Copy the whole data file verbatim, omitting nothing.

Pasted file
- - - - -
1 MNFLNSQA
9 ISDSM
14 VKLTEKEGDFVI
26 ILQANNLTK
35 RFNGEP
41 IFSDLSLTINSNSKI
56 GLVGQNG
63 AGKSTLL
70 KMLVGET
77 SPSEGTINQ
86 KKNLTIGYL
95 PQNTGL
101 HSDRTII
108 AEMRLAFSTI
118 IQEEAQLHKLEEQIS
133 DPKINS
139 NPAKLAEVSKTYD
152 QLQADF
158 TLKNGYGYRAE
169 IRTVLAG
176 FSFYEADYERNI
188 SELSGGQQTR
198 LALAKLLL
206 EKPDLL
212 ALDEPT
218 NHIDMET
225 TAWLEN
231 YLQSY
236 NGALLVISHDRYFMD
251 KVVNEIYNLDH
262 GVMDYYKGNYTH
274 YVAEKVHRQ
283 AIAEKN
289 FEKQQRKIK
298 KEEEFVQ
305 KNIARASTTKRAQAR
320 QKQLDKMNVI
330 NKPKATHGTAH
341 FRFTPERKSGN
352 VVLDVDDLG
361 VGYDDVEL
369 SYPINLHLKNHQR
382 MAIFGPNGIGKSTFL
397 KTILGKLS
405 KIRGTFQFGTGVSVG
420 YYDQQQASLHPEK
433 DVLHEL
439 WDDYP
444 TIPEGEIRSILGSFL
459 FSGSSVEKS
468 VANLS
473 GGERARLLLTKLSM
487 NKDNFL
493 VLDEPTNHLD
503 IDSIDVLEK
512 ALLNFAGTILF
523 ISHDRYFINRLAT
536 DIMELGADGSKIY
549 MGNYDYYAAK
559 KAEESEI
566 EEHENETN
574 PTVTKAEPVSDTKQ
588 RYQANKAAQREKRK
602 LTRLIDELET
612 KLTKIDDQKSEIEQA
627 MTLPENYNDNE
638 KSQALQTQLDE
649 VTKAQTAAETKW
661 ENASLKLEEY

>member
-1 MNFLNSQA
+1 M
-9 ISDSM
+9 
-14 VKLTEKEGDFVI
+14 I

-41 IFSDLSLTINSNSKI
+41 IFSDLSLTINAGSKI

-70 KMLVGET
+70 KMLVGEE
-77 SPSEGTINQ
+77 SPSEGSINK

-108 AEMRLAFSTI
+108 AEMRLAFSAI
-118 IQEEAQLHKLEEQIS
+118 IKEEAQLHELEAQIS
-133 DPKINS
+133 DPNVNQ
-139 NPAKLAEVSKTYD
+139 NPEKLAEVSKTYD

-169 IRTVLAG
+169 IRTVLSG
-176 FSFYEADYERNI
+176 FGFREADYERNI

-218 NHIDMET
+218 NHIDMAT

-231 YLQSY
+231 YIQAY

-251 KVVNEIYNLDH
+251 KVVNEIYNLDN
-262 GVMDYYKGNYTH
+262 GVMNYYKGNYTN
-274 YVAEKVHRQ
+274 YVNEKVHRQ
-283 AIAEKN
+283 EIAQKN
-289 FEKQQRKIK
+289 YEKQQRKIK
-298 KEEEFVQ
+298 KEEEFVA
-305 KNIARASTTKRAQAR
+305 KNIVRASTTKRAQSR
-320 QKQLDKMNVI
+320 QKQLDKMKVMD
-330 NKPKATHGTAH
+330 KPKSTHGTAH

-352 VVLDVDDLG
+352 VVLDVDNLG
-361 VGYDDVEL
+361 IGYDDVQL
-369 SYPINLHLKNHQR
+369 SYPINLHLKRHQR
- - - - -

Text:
1 MNFLNSQA
9 ISDSM
14 VKLTEKEGDFVI
26 ILQANNLTK
35 RFNGEP
41 IFSDLSLTINSNSKI
56 GLVGQNG
63 AGKSTLL
70 KMLVGET
77 SPSEGTINQ
86 KKNLTIGYL
95 PQNTGL
101 HSDRTII
108 AEMRLAFSTI
118 IQEEAQLHKLEEQIS
133 DPKINS
139 NPAKLAEVSKTYD
152 QLQADF
158 TLKNGYGYRAE
169 IRTVLAG
176 FSFYEADYERNI
188 SELSGGQQTR
198 LALAKLLL
206 EKPDLL
212 ALDEPT
218 NHIDMET
225 TAWLEN
231 YLQSY
236 NGALLVISHDRYFMD
251 KVVNEIYNLDH
262 GVMDYYKGNYTH
274 YVAEKVHRQ
283 AIAEKN
289 FEKQQRKIK
298 KEEEFVQ
305 KNIARASTTKRAQAR
320 QKQLDKMNVI
330 NKPKATHGTAH
341 FRFTPERKSGN
352 VVLDVDDLG
361 VGYDDVEL
369 SYPINLHLKNHQR
382 MAIFGPNGIGKSTFL
397 KTILGKLS
405 KIRGTFQFGTGVSVG
420 YYDQQQASLHPEK
433 DVLHEL
439 WDDYP
444 TIPEGEIRSILGSFL
459 FSGSSVEKS
468 VANLS
473 GGERARLLLTKLSM
487 NKDNFL
493 VLDEPTNHLD
503 IDSIDVLEK
512 ALLNFAGTILF
523 ISHDRYFINRLAT
536 DIMELGADGSKIY
549 MGNYDYYAAK
559 KAEESEI
566 EEHENETN
574 PTVTKAEPVSDTKQ
588 RYQANKAAQREKRK
602 LTRLIDELET
612 KLTKIDDQKSEIEQA
627 MTLPENYNDNE
638 KSQALQTQLDE
649 VTKAQTAAETKW
661 ENASLKLEEY

>member
-1 MNFLNSQA
+1 M
-9 ISDSM
+9 
-14 VKLTEKEGDFVI
+14 I

-41 IFSDLSLTINSNSKI
+41 IFSDLSLTINAGSKI

-70 KMLVGET
+70 KMLVGEE
-77 SPSEGTINQ
+77 SPSEGSINK

-108 AEMRLAFSTI
+108 AEMRLAFSAI
-118 IQEEAQLHKLEEQIS
+118 IKEEAQLHELEAQIS
-133 DPKINS
+133 DPNVNQ
-139 NPAKLAEVSKTYD
+139 NPEKLAEVSKTYD

-169 IRTVLAG
+169 IRTVLSG
-176 FSFYEADYERNI
+176 FGFREADYERNI

-218 NHIDMET
+218 NHIDMAT

-231 YLQSY
+231 YIQAY

-251 KVVNEIYNLDH
+251 KVVNEIYNLDN
-262 GVMDYYKGNYTH
+262 GVMNYYKGNYTN
-274 YVAEKVHRQ
+274 YVNEKVHRQ
-283 AIAEKN
+283 EIAQKN
-289 FEKQQRKIK
+289 YEKQQRKIK
-298 KEEEFVQ
+298 KEEEFVA
-305 KNIARASTTKRAQAR
+305 KNIVRASTTKRAQSR
-320 QKQLDKMNVI
+320 QKQLDKMKVMD
-330 NKPKATHGTAH
+330 KPKSTHGTAH

-352 VVLDVDDLG
+352 VVLDVDNLG
-361 VGYDDVEL
+361 IGYDDVQL
-369 SYPINLHLKNHQR
+369 SYPINLHLKRHQR